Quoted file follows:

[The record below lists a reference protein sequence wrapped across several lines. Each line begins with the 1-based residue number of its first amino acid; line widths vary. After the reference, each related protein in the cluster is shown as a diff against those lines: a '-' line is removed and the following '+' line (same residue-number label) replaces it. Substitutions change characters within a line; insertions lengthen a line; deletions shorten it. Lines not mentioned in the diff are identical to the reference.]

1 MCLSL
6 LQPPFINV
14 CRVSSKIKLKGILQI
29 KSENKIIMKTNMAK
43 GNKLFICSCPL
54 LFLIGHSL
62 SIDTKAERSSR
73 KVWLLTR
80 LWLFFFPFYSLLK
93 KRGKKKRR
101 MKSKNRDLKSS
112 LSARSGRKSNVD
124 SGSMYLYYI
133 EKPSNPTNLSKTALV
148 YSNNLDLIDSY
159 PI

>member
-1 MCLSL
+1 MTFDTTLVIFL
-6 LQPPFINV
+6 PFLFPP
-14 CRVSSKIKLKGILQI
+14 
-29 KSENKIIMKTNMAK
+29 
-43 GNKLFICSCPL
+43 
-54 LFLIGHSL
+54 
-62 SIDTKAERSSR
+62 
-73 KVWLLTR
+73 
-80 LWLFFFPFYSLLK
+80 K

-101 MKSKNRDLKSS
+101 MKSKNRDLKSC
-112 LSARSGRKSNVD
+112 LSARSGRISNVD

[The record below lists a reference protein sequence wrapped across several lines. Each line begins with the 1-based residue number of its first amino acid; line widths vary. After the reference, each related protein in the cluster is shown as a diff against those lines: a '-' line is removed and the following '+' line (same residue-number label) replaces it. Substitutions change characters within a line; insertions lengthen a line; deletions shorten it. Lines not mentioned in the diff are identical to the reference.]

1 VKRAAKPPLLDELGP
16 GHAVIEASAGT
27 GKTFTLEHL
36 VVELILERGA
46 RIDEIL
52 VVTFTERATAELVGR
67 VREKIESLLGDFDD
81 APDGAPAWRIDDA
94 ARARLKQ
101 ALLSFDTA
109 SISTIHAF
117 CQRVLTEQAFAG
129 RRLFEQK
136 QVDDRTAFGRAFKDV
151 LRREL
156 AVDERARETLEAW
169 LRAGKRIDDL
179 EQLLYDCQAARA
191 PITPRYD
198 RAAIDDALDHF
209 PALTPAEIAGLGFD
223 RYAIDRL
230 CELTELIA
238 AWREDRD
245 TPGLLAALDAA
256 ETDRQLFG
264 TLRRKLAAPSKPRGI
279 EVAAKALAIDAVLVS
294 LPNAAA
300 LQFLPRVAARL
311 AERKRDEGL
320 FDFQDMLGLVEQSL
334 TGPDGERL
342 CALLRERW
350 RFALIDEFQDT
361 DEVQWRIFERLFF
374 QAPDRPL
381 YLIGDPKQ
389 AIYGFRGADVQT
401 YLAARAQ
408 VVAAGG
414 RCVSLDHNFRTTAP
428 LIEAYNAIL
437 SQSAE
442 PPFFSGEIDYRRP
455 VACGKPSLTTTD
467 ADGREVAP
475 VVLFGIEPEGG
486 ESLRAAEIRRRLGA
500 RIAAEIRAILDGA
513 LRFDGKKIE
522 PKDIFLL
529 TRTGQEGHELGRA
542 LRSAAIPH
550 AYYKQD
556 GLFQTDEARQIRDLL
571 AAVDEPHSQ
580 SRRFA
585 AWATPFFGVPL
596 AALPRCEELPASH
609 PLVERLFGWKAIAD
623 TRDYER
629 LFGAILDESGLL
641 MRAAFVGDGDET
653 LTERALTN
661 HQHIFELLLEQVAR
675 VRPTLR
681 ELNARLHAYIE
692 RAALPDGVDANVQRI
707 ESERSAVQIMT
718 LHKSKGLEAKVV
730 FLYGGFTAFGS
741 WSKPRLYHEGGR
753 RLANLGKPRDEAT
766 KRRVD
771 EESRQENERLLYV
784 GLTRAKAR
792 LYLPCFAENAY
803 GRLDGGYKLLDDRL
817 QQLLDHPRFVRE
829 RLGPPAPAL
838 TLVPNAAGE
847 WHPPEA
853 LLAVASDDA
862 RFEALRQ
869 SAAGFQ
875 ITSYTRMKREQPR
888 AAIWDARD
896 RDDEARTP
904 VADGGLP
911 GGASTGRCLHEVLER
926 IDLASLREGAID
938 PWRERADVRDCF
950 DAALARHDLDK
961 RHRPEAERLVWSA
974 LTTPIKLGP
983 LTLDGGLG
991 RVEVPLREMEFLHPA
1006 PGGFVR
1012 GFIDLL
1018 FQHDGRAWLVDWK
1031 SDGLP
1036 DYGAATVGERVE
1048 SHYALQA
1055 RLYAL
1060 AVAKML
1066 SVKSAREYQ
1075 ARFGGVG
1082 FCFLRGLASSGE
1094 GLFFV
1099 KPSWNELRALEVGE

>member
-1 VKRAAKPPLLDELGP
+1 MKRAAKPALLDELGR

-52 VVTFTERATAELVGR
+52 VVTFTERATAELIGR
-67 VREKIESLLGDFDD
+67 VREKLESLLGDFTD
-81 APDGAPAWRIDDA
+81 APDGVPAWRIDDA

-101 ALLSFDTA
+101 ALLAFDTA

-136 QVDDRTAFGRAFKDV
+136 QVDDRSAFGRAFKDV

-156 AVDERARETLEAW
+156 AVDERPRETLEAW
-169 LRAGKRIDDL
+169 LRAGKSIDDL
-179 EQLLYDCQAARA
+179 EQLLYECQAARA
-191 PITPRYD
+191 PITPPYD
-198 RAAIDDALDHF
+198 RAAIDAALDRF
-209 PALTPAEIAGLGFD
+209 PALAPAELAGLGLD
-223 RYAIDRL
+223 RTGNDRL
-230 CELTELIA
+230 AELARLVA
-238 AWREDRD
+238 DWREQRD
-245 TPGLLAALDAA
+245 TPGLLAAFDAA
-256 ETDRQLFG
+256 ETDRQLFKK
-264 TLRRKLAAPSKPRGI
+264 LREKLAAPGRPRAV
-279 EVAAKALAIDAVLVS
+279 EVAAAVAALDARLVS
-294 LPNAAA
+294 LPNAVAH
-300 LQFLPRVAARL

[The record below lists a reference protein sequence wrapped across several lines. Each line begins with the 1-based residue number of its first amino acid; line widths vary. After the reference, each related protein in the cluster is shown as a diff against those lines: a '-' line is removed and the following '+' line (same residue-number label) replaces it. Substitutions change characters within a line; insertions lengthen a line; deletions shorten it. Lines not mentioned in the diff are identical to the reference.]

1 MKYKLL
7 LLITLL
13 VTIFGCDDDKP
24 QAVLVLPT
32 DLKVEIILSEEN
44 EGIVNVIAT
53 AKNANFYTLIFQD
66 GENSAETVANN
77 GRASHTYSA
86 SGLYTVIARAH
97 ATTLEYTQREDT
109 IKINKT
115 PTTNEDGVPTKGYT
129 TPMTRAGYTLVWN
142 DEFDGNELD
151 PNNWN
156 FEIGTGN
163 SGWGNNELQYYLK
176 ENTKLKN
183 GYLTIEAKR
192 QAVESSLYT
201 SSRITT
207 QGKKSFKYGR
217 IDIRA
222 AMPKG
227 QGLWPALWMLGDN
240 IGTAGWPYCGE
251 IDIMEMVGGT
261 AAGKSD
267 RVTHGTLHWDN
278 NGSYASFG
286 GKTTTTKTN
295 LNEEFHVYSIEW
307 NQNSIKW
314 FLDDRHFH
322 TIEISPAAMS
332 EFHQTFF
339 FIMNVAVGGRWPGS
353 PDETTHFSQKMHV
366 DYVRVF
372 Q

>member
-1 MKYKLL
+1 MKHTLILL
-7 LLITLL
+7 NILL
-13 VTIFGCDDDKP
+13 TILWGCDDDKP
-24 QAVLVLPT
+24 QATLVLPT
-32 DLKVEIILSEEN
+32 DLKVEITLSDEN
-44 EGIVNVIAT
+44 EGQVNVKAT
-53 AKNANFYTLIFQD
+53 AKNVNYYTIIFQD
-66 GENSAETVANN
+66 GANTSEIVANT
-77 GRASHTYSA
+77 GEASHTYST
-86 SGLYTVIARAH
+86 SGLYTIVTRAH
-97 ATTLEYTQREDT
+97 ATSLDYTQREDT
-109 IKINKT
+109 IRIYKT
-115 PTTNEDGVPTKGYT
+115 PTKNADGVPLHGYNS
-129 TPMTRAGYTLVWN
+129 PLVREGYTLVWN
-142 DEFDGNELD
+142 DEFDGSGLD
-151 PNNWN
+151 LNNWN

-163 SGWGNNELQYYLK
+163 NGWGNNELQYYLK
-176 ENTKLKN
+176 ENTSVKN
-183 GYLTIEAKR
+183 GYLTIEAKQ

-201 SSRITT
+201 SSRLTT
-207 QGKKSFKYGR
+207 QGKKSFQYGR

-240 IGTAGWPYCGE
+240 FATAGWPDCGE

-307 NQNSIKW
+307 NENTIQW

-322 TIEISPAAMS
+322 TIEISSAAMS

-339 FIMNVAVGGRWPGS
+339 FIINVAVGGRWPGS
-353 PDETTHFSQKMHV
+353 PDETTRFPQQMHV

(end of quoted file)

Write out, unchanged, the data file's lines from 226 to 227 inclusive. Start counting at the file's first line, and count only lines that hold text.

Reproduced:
278 NGSYASFG
286 GKTTTTKTN